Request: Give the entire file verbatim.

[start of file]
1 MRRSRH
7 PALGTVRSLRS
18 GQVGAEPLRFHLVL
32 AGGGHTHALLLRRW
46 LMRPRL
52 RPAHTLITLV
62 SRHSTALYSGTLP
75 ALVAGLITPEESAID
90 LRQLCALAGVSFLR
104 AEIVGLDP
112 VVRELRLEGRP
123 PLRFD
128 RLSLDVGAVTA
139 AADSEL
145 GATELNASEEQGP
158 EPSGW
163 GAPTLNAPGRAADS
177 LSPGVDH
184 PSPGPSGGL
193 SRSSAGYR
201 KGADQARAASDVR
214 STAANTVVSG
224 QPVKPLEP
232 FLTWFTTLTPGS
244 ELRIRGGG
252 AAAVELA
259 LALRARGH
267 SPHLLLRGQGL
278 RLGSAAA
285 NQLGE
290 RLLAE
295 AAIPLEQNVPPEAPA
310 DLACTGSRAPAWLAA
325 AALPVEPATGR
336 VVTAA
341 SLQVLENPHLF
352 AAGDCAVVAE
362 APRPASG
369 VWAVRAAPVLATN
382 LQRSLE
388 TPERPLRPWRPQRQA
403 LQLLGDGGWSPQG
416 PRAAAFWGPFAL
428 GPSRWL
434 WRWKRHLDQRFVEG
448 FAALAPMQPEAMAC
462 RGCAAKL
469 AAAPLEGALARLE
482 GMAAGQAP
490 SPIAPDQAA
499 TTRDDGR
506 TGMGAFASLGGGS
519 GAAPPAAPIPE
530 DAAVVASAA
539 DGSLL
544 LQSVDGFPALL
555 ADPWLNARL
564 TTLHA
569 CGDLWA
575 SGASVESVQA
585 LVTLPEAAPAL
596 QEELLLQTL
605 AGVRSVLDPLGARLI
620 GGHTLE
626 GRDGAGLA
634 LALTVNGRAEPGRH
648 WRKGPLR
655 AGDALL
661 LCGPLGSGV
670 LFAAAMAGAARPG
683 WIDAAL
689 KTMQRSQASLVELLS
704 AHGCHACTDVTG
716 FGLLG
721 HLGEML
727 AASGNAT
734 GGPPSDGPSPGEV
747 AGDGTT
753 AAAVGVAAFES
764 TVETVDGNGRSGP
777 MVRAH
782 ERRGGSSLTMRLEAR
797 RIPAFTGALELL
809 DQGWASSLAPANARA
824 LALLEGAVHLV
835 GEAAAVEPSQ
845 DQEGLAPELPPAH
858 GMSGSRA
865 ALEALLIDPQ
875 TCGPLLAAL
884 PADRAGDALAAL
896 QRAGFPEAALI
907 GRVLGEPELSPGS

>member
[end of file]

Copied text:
1 MRRSRH
7 PALGTVRSLRS
18 GQVGAEPLRFHLVL
32 AGGGHTHALLLRRW
46 LMRPRL
52 RPAHTLITLV
62 SRHSTALYSGTLP
75 ALVAGLITPEESAID
90 LRQLCALAGVSFLR
104 AEIVGLDP
112 VVRELRLEGRP
123 PLRFD
128 RLSLDVGAVTA
139 AADSEL
145 GATELNASEEQGP
158 EPSGW
163 GAPTLNAPGRAADS
177 LSPGVDH
184 PSPGPSGGL
193 SRSSAGYR
201 KGADQARAASDVR
214 STAANTVVSG
224 QPVKPLEP
232 FLTWFTTLTPGS
244 ELRIRGGG
252 AAAVELA
259 LALRARGH
267 SPHLLLRGQGL
278 RLGSAAA
285 NQLGE
290 RLLAE
295 AAIPLEQNVPPEAPA
310 DLACTGSRAPAWLAA
325 AALPVEPATGR
336 VVTAA
341 SLQVLENPHLF
352 AAGDCAVVAE
362 APRPASG
369 VWAVRAAPVLATN
382 LQRSLE
388 TPERPLRPWRPQRQA
403 LQLLGDGGWSPQG
416 PRAAAFWGPFAL
428 GPSRWL
434 WRWKRHLDQRFVEG
448 FAALAPMQPEAMAC
462 RGCAAKL
469 AAAPLEGALARLE
482 GMAAGQAP
490 SPIAPDQAA
499 TTRDDGR
506 TGMGAFASLGGGS
519 GAAPPAAPIPE
530 DAAVVASAA
539 DGSLL
544 LQSVDGFPALL
555 ADPWLNARL
564 TTLHA
569 CGDLWA
575 SGASVESVQA
585 LVTLPEAAPAL
596 QEELLLQTL
605 AGVRSVLDPLGARLI
620 GGHTLE
626 GRDGAGLA
634 LALTVNGRAEPGRH
648 WRKGPLR
655 AGDALL
661 LCGPLGSGV
670 LFAAAMAGAARPG
683 WIDAAL
689 KTMQRSQASLVELLS
704 AHGCHACTDVTG
716 FGLLG
721 HLGEML
727 AASGNAT
734 GGPPSDGPSPGEV
747 AGDGTT
753 AAAVGVAAFES
764 TVETVDGNGRSGP
777 MVRAH
782 ERRGGSSLTMRLEAR
797 RIPAFTGALELL
809 DQGWASSLAPANARA
824 LALLEGAVHLV
835 GEAAAVEPSQ
845 DQEGLAPELPPAH
858 GMSGSRA
865 ALEALLIDPQ
875 TCGPLLAAL
884 PADRAGDALAAL
896 QRAGFPEAALI
907 GRVLGEPELSPGS

>member